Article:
Korean Dinner Party: Interview with Alex Glynn

We're proud to be working with Korean Dinner Party since their opening in Kingly Court, Soho, in the summer of 2021.

The team behind Señor Ceviche opened the doors to their sister restaurant KDP, one floor above in Kingly Court, Soho.

As a result of a collaboration with Ana Gonçalves and Zijun Meng, the duo behind MR JI and TATA Eatery, a menu of East-meets-West fusion dishes came to life, inspired by LA’s Koreatown.

We chatted with Alex Glynn, Head of Marketing at Korean Dinner Party and sister restaurant Señor Ceviche...

How did you come up with the concept for KDP?

We were inspired by LA’s Koreatown and wanted to pay homage to metropolitan Korean restaurants found in the heart of Seoul in Korea and LA‘s Koreatown. KDP fuses the best of both worlds with East-meets-West dishes, kitsch cocktails, craft sake and Korean hip-hop playing into the night. It’s a new Soho spot bringing a taste of LA‘s buzzy Koreatown to the top floor of Kingly court.


Why and how is music a key part of the KDP dining experience?

The music elevates our customers' experience and we wanted to bring something new, different, and fun to Soho. Just like our fusion dishes, Korean hip-hop draws influence from a fusion of genres like pop, hip-hop, R&B, electronic, and dance. It’s the perfect playlist for our weekend bottomless brunch with unlimited prosecco and a top-up of Soju or a fun night out with friends during the week.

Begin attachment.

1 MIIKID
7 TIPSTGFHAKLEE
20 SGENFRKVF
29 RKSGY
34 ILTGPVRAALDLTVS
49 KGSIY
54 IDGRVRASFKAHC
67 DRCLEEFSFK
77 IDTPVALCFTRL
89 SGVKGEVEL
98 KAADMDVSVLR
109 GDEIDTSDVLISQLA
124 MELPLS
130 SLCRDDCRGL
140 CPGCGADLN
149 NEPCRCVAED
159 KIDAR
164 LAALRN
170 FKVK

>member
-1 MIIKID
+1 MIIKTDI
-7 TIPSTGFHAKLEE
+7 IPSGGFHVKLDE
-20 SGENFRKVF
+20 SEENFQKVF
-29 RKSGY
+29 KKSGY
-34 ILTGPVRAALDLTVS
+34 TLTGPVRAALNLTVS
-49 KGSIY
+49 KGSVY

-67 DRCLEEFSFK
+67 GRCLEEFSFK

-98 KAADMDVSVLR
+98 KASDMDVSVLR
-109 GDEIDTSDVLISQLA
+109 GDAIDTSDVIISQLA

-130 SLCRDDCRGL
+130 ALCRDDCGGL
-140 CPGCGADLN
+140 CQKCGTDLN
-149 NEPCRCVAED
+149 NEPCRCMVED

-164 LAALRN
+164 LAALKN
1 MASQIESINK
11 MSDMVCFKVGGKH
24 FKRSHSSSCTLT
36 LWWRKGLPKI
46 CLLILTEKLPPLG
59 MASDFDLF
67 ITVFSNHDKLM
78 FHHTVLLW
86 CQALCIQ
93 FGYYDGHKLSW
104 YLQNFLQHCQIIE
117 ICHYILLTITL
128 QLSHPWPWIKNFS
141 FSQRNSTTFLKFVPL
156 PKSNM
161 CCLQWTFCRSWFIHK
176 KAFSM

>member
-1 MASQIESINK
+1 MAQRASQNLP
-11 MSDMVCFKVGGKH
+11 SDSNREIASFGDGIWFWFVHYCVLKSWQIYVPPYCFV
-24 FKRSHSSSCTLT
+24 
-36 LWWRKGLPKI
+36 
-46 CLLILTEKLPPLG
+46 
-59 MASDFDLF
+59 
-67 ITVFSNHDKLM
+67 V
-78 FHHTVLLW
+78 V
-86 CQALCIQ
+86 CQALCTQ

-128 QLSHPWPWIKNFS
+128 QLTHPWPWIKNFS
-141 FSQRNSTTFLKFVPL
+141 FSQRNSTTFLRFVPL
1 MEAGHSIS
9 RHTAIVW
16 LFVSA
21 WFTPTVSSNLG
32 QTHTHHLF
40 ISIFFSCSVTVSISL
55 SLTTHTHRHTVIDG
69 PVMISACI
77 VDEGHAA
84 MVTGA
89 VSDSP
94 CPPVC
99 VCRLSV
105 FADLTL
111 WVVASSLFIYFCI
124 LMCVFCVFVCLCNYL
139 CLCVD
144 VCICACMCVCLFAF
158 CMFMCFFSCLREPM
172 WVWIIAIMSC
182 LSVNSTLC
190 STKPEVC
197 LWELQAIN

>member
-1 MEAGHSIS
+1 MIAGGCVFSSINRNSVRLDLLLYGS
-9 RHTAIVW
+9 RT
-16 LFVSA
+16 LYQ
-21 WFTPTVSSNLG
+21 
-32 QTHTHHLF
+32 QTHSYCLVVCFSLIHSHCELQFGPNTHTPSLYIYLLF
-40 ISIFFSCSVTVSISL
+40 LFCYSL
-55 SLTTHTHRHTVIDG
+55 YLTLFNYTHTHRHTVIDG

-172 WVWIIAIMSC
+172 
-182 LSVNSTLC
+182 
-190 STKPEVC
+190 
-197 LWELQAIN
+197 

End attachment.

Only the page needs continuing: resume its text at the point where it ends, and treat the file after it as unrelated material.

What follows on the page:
Music & food. How do they complement each other?

They’re the sensory elements that bring our brand to life and what sets the vibe and atmosphere of any restaurant. Every touchpoint your customer experiences once they step through your door, needs to tie to your brand messaging, who you are and how it makes them feel holistically. We always want an electric, fun atmosphere with tasty food, drinks and great service.


What was the music brief you gave to Open Ear?

Our brief to Open Ear was simple; to try and capture the sound of LA’s Koreatown in an authentic and fun way. The first iteration was more eclectic, including more electronic sounds alongside soul, funk and disco, but what we really loved was the combination of the US and Korean hip hop. It captured the essence of the brand perfectly and created the right vibe for the restaurant so we doubled down on that.

What’s the customer feedback on the music when visiting your restaurant?

Really positive, we play a fusion of Korean hip-hop and old-school classics – which is the best of both worlds and allows customers to hear something new and different.

It’s been great working with Open Ear who understands that music is an essential story-telling element for our brand and matched our brief perfectly.


What have you got coming up in the next months?

We just launched our new Christmas menu, our famous tasting menu and we have some exciting collaborations in the works!

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